Wednesday 11 April 2012

Beware the Dealers' Scam: A Cautionary Venetian Tale

A case reported from Venice puts a new twist on no-questions-asked dealing in antiquities and "ancient art". Some dealers allegedly sold a another dealer several works of art at a "very convenient" price. As the story goes, the works actually were fake, but it seems the buyer did not know this at the time. Then it seems that they convinced the buyer that this was 'hot art', stolen and that he had to pay a third party to avoid getting sued for the return of the objects. Allegedly they claimed that if he was not paid off this third person would pressurise them into revealing to the police where the 'stolen' art was. This of course would affect his reputation as a dealer and he started paying the gang and, it seems, surrendering other artworks. Apparently this went on for a year and the man and his family were receiving more and more threats. In the end, the sums demanded reportedly reached over 80 thousand euros. It seems that the man, tired of paying and being the victim of blackmail, reported everything to the police who set a trap to blackmailers and have them arrested. Three people have been arrested by the Guardia di Finanza in Venice charged with extortion and aggravated robbery. The moral for collectors is that they should beware of dealers offering them stuff to which they cannot give a good title upfront. Otherwise doing deals with people like that may lead to all sorts of trouble.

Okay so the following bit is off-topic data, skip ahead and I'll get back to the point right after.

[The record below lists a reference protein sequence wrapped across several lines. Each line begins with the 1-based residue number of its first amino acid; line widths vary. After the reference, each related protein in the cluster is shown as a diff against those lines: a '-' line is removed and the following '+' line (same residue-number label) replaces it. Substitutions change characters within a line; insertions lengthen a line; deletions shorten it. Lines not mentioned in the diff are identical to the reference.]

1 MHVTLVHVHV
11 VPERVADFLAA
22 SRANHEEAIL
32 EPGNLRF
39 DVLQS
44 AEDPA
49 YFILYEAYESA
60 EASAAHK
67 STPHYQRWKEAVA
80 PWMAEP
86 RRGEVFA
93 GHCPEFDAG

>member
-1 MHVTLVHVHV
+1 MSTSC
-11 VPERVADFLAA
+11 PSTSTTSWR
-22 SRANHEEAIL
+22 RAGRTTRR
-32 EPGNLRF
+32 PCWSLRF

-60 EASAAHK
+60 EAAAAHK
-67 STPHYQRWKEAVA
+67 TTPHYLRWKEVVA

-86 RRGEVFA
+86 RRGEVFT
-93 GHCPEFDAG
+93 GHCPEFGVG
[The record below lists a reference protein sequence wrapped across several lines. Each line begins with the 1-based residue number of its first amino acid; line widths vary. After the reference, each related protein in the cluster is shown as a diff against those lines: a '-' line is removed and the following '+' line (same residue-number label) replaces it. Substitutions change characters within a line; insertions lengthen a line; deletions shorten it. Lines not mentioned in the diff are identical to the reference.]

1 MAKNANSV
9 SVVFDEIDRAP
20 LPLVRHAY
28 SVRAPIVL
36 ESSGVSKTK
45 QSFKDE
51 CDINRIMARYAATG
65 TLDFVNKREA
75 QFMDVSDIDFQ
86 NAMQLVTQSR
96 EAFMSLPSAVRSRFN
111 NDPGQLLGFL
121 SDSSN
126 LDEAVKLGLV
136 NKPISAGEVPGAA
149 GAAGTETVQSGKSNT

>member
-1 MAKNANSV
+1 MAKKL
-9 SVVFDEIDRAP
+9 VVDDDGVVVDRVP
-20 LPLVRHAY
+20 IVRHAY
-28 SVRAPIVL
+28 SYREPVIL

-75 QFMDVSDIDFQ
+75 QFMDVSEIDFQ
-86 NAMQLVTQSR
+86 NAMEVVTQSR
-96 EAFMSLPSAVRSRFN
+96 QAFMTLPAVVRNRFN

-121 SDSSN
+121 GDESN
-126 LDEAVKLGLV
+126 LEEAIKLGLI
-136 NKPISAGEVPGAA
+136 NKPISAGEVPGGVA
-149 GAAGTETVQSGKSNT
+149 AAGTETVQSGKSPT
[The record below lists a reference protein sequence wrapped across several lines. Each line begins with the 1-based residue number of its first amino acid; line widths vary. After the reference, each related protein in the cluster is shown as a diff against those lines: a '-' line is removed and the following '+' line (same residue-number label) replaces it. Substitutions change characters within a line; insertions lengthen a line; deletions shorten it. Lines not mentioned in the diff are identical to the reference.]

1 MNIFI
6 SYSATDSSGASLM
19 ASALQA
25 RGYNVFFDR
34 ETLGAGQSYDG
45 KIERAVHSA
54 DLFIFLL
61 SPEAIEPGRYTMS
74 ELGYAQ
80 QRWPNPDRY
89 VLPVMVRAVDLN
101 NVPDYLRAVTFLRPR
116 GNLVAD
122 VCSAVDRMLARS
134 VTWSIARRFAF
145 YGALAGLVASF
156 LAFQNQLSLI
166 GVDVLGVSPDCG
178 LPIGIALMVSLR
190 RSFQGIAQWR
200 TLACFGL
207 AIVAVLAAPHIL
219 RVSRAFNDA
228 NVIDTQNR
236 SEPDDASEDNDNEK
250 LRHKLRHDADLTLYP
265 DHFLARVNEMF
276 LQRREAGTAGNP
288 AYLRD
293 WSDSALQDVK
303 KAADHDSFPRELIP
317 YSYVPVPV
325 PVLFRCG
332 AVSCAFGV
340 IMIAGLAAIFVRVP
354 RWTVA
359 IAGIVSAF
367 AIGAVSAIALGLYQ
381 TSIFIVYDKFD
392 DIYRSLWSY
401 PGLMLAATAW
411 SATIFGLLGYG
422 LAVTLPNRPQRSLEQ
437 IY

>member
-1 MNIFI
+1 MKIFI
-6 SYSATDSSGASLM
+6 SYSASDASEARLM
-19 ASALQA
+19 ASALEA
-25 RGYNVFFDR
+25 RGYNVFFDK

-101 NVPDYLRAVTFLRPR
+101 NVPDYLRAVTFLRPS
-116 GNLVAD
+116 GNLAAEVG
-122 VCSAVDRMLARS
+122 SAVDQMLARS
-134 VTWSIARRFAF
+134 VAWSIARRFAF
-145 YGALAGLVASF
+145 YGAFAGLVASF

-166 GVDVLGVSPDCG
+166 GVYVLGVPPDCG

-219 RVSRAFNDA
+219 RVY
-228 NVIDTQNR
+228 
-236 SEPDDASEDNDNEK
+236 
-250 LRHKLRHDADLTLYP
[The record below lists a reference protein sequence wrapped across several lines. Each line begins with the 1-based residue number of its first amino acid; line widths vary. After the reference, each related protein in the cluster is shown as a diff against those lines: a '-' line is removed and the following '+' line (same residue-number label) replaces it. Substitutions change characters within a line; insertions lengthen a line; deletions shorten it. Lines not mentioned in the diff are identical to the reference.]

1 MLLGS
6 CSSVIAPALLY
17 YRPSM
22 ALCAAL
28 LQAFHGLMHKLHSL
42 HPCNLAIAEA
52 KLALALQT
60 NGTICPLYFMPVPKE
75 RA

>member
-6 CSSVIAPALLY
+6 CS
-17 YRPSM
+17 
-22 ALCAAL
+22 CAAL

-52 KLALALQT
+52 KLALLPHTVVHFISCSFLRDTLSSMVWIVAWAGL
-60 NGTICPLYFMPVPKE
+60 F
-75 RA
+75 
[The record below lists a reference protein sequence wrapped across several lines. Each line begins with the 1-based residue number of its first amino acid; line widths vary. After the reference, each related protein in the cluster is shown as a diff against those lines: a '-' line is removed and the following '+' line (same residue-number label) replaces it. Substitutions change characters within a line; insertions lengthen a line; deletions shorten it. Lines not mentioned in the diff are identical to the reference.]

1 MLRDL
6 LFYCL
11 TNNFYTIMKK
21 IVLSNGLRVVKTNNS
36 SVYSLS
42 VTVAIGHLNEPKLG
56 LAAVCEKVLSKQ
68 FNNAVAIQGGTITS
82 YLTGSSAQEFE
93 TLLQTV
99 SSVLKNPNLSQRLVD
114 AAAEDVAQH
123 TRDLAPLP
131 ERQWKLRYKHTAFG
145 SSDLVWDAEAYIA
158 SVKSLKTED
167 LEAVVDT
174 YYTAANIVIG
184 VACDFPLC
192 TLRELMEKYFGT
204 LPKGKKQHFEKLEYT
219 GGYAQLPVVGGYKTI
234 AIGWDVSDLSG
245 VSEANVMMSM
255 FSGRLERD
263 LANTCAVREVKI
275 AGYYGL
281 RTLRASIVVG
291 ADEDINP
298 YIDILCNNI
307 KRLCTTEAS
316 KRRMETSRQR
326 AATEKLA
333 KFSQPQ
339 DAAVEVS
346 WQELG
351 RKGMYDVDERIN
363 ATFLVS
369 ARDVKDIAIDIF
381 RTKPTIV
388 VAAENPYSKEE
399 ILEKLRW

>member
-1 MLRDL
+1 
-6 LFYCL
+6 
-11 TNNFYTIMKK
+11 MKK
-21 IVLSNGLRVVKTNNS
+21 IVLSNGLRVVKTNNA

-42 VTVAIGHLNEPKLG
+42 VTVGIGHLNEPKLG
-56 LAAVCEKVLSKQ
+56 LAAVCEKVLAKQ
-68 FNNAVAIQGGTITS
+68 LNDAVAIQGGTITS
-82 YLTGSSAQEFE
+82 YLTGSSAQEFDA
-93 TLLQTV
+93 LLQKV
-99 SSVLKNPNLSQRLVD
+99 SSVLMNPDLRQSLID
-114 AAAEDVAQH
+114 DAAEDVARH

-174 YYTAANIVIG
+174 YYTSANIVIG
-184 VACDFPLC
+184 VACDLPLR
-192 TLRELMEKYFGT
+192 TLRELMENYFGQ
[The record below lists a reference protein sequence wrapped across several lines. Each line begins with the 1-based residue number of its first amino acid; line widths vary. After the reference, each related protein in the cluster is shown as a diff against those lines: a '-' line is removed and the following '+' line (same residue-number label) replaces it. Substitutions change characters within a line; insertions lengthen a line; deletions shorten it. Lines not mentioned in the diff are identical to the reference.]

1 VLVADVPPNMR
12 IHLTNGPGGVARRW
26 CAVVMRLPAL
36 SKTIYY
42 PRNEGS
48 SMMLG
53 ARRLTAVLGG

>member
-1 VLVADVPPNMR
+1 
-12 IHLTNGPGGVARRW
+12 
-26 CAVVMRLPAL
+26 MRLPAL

Estorsione, tre arresti a Venezia 

 Venezia - Imprenditore ricattato con false opere d'arte "rubate" 

 Venezia, estorsione a imprenditore: tre arresti 

 Venezia. Estorsione a imprenditore: 3 arresti

Of course, there is another issue here. Why, when informed that he had inadvertently bought stolen goods from a bloke, did the victim not go immediately  go to the police to report the crime, instead of accepting that he would be mixed up in the handling of what he now knew were stolen goods? The articles say it was out of fear for his "reputation" as a dealer. What a weird mixed up world the art dealer lives in if reputations are built not of keeping out of deals involving stolen material (and when inadvertently involved by oversight, trying his best to repair the damage), but by the ability to cover them up. Is the no-questions-asked international trade in dugup antiquities any different?  

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